Metro Petroleum in West Ipswich is consistently one of the cheapest in Ipswich.
Metro Petroleum in West Ipswich is consistently one of the cheapest in Ipswich. Carly Morrissey

Seeing red over fuel price apps

ONLY three days into the government's two-year fuel price reporting trial and people are already seeing red.

Springfield's Nick Rose said he had downloaded a bunch of apps supposedly working with the new fuel price data but none had up to date information.

"I saw what the government was doing and thought I'd download some apps to see the best prices," he said.

The first app he downloaded showed only Caltex fuel stations, the second had prices from four days ago and another wasn't much better.

"It won't drive prices down unless they're in real time."

Mr Rose said the fuel "rip off" would only be stopped with better reporting.

He said if one servo could sell fuel at $1.20 how could one down the road be $1.50?

Yesterday the best fuel prices were found at Oz Fuel Yamanto at 121.7 and 123.5 at Metro Petroleum on Brisbane St, West Ipswich.

When the QT downloaded a few fuel price apps the RACQ one seemed to be the most up to date, with prices updated only a few hours before.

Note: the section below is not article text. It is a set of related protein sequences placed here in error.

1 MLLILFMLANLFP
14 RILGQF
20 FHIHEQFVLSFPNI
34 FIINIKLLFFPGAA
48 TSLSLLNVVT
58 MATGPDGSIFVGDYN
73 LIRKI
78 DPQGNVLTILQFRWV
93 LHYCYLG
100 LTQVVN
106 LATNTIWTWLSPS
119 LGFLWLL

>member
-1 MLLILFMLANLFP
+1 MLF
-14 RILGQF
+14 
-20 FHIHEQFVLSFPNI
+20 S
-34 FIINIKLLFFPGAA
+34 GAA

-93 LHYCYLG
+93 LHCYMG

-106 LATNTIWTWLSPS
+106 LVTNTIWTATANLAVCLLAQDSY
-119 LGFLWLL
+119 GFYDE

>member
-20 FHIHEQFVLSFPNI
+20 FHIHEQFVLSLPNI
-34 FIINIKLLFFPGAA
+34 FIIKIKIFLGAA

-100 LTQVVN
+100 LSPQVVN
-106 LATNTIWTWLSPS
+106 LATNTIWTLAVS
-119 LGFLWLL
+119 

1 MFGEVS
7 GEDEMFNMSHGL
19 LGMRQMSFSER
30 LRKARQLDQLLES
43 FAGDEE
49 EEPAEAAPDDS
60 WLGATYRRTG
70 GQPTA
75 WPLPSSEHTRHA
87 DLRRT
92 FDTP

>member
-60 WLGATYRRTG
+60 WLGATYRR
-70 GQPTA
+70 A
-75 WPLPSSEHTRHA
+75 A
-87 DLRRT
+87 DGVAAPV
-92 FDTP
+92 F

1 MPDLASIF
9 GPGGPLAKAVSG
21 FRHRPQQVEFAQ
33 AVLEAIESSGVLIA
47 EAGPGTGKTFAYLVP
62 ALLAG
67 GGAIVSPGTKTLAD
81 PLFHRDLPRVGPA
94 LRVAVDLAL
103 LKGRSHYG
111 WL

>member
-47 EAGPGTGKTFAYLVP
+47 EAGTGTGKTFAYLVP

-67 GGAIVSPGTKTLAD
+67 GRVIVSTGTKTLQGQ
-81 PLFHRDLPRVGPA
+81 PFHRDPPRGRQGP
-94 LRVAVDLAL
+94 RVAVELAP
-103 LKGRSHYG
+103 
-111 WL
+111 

The RACQ said they have been busy collecting and verifying data for their new Fair Fuel Price app as more than 1000 servos have signed up to share their fuel prices.

RACQ Spokeswoman Lucinda Ross said as soon as all the data was made available the RACQ was putting it into the app.

"We're very happy to have almost all the data. It will get better and better as the days go by," Mr Ross said.

"We're very confident in the data."

Around 1300 of Queensland's 1446 servos had signed up to share their prices on Monday, but some operators are still working to get systems in place.

The prices are being made available free under the government's two-year fuel price reporting trial, where all Queensland fuel retailers have to lodge their up to-date fuel prices within half-an-hour of them changing at the bowser.

Fuel prices will then be made available free to existing apps, as well as any innovators interested in entering the market.

Retailers will have three months grace to get their processes right, with fines of up to $13,000 to be handed out by Easter next year if they don't update fuel prices accurately and on time.

RACQ Head of Public Policy Rebecca Michael said the initiative would help put the power back in the hands of motorists and allow them to reward those retailers who offered them the best deal.

"Our members ask for fuel price information and advice more than any other subject and we know Queensland motorists pay some of the highest petrol prices in the country," Dr Michael said.

"That's why we've lobbied so hard to get them access to the latest fuel prices at all retailers not just those who choose to give us their data.

"We know lower fuel prices start with increased competition and this change will offer greater transparency for motorists."



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